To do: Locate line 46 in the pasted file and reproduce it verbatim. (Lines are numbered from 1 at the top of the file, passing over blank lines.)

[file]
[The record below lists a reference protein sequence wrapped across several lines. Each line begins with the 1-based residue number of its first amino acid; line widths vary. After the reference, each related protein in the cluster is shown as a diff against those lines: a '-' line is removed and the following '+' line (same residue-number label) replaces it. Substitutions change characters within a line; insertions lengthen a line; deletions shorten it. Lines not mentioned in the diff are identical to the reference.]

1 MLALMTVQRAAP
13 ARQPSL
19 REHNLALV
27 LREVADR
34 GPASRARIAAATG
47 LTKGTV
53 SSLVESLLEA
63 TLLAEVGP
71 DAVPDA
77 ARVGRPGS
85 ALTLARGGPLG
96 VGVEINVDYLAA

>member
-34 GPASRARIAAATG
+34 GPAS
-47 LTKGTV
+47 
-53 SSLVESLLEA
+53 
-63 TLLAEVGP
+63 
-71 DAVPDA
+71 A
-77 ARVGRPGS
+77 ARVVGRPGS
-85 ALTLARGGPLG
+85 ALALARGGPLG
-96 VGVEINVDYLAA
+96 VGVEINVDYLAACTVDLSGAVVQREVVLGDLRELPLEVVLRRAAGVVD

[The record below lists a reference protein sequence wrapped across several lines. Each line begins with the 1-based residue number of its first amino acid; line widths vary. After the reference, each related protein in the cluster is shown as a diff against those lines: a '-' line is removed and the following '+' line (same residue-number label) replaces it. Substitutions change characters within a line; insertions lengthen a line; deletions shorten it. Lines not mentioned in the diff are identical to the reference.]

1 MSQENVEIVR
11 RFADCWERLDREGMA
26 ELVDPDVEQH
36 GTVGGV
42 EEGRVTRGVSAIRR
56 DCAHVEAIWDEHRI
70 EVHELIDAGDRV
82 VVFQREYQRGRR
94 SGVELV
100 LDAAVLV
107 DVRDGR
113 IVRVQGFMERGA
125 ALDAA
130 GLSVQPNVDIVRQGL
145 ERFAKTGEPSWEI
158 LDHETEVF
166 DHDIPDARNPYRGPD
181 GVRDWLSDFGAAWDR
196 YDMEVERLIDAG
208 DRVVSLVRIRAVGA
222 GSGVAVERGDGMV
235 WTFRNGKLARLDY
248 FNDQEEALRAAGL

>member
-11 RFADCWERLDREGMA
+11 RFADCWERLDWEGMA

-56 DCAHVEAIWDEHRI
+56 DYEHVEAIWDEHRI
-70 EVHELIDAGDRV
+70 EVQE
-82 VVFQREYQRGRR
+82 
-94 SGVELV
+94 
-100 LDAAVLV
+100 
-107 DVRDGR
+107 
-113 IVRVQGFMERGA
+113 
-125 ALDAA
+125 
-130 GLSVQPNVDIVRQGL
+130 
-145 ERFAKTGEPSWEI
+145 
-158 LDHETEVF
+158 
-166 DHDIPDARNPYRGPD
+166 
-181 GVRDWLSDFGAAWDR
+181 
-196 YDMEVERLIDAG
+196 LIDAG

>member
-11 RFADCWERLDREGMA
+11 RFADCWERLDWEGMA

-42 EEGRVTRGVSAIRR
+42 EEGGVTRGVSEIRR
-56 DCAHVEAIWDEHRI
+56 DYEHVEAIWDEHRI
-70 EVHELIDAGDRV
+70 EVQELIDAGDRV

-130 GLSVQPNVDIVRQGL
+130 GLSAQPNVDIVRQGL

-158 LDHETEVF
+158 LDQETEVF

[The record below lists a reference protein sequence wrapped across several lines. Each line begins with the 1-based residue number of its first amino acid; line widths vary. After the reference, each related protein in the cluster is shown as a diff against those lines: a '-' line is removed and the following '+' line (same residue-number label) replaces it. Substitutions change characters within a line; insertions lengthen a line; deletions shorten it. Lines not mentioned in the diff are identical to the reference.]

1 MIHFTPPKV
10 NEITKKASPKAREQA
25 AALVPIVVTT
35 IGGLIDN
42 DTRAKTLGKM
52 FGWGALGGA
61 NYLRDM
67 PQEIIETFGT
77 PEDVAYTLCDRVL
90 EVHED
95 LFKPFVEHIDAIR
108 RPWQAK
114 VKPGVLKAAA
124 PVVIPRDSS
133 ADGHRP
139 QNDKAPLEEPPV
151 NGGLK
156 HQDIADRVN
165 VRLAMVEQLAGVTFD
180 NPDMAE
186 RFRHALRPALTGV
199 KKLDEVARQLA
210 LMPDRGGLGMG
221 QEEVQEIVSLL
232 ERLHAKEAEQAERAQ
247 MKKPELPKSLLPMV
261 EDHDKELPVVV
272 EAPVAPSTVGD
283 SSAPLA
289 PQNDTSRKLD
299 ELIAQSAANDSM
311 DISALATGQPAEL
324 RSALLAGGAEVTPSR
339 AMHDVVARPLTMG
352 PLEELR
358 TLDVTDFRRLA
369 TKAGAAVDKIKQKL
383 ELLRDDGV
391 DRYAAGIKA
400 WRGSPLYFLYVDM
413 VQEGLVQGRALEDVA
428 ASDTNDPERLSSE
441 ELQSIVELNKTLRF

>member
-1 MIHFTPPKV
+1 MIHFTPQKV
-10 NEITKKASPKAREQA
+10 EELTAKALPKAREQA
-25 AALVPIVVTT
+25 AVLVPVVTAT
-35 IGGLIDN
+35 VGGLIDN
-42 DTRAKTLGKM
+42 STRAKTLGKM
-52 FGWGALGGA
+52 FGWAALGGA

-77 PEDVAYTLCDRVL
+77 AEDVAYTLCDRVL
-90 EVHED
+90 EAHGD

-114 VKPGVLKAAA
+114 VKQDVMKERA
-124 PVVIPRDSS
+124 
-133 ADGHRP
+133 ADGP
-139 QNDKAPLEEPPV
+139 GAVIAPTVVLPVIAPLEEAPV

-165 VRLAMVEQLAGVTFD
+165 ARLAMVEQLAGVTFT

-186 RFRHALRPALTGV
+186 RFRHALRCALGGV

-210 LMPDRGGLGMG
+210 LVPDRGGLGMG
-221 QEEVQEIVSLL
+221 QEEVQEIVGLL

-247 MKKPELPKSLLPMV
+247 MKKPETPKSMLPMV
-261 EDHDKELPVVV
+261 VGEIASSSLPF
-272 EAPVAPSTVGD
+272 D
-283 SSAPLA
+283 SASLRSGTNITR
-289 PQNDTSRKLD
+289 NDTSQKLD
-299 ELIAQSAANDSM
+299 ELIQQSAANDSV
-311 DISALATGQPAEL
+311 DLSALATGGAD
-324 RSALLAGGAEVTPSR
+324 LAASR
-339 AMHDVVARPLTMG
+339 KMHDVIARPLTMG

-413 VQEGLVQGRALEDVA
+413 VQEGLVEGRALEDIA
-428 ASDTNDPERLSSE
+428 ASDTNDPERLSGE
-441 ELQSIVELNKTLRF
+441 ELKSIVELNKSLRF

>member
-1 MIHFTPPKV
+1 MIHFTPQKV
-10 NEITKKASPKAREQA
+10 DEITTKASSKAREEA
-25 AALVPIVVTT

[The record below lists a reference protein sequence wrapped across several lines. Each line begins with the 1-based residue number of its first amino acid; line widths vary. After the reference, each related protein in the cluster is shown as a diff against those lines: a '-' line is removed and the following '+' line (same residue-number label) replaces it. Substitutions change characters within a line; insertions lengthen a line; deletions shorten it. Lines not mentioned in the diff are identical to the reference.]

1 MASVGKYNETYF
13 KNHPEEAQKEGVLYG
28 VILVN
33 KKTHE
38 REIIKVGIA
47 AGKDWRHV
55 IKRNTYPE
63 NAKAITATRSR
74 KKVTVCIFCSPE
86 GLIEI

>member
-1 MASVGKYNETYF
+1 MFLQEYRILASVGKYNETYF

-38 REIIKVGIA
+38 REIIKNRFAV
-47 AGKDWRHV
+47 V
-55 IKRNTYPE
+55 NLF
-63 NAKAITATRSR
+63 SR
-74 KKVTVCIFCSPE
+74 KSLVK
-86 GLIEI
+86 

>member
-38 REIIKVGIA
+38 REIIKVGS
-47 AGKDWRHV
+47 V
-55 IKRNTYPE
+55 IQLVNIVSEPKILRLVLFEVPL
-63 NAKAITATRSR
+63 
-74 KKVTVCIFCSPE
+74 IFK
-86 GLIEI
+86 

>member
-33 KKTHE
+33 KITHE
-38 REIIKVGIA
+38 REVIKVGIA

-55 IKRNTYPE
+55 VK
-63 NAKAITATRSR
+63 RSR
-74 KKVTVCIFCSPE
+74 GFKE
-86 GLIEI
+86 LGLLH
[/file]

145 ERFAKTGEPSWEI